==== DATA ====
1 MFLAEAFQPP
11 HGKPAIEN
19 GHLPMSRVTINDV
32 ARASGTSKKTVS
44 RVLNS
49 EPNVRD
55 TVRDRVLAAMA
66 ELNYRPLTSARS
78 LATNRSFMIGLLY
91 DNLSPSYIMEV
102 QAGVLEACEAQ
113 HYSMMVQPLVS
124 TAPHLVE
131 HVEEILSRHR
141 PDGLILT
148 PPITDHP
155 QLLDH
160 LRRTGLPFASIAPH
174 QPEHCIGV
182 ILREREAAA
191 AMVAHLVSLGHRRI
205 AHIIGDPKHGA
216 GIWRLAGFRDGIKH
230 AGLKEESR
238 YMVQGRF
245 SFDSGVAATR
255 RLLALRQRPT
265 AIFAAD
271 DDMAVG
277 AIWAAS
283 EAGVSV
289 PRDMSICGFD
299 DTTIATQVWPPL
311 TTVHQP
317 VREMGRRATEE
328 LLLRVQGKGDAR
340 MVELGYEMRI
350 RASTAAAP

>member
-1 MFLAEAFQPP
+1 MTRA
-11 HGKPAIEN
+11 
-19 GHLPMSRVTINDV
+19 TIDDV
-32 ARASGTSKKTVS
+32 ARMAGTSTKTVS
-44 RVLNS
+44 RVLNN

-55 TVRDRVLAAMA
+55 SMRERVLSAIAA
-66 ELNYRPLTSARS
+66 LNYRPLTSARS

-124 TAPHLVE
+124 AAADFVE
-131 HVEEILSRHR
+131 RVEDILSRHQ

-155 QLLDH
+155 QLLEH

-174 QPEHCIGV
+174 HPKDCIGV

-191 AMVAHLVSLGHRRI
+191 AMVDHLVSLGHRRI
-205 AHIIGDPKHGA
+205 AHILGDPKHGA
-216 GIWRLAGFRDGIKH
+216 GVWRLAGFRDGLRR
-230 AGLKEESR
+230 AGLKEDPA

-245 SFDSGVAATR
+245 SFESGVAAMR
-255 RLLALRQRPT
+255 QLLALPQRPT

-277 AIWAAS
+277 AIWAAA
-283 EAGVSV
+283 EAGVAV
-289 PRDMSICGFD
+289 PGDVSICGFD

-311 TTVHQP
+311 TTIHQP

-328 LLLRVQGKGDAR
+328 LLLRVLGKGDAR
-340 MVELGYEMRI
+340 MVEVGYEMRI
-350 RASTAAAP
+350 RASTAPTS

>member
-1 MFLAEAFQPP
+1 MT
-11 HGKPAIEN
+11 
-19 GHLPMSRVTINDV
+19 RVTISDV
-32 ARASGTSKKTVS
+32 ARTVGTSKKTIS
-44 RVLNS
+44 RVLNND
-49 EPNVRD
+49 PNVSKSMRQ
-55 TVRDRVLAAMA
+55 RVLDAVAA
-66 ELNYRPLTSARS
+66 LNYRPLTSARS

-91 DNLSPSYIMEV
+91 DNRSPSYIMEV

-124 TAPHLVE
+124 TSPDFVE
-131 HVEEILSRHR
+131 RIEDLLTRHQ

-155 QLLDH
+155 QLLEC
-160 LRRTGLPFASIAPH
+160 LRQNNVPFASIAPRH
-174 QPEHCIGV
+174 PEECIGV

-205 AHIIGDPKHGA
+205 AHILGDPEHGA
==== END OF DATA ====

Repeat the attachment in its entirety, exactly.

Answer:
1 MFLAEAFQPP
11 HGKPAIEN
19 GHLPMSRVTINDV
32 ARASGTSKKTVS
44 RVLNS
49 EPNVRD
55 TVRDRVLAAMA
66 ELNYRPLTSARS
78 LATNRSFMIGLLY
91 DNLSPSYIMEV
102 QAGVLEACEAQ
113 HYSMMVQPLVS
124 TAPHLVE
131 HVEEILSRHR
141 PDGLILT
148 PPITDHP
155 QLLDH
160 LRRTGLPFASIAPH
174 QPEHCIGV
182 ILREREAAA
191 AMVAHLVSLGHRRI
205 AHIIGDPKHGA
216 GIWRLAGFRDGIKH
230 AGLKEESR
238 YMVQGRF
245 SFDSGVAATR
255 RLLALRQRPT
265 AIFAAD
271 DDMAVG
277 AIWAAS
283 EAGVSV
289 PRDMSICGFD
299 DTTIATQVWPPL
311 TTVHQP
317 VREMGRRATEE
328 LLLRVQGKGDAR
340 MVELGYEMRI
350 RASTAAAP

>member
-1 MFLAEAFQPP
+1 MTRA
-11 HGKPAIEN
+11 
-19 GHLPMSRVTINDV
+19 TIDDV
-32 ARASGTSKKTVS
+32 ARMAGTSTKTVS
-44 RVLNS
+44 RVLNN

-55 TVRDRVLAAMA
+55 SMRERVLSAIAA
-66 ELNYRPLTSARS
+66 LNYRPLTSARS

-124 TAPHLVE
+124 AAADFVE
-131 HVEEILSRHR
+131 RVEDILSRHQ

-155 QLLDH
+155 QLLEH

-174 QPEHCIGV
+174 HPKDCIGV

-191 AMVAHLVSLGHRRI
+191 AMVDHLVSLGHRRI
-205 AHIIGDPKHGA
+205 AHILGDPKHGA
-216 GIWRLAGFRDGIKH
+216 GVWRLAGFRDGLRR
-230 AGLKEESR
+230 AGLKEDPA

-245 SFDSGVAATR
+245 SFESGVAAMR
-255 RLLALRQRPT
+255 QLLALPQRPT

-277 AIWAAS
+277 AIWAAA
-283 EAGVSV
+283 EAGVAV
-289 PRDMSICGFD
+289 PGDVSICGFD

-311 TTVHQP
+311 TTIHQP

-328 LLLRVQGKGDAR
+328 LLLRVLGKGDAR
-340 MVELGYEMRI
+340 MVEVGYEMRI
-350 RASTAAAP
+350 RASTAPTS

>member
-1 MFLAEAFQPP
+1 MT
-11 HGKPAIEN
+11 
-19 GHLPMSRVTINDV
+19 RVTISDV
-32 ARASGTSKKTVS
+32 ARTVGTSKKTIS
-44 RVLNS
+44 RVLNND
-49 EPNVRD
+49 PNVSKSMRQ
-55 TVRDRVLAAMA
+55 RVLDAVAA
-66 ELNYRPLTSARS
+66 LNYRPLTSARS

-91 DNLSPSYIMEV
+91 DNRSPSYIMEV

-124 TAPHLVE
+124 TSPDFVE
-131 HVEEILSRHR
+131 RIEDLLTRHQ

-155 QLLDH
+155 QLLEC
-160 LRRTGLPFASIAPH
+160 LRQNNVPFASIAPRH
-174 QPEHCIGV
+174 PEECIGV

-205 AHIIGDPKHGA
+205 AHILGDPEHGA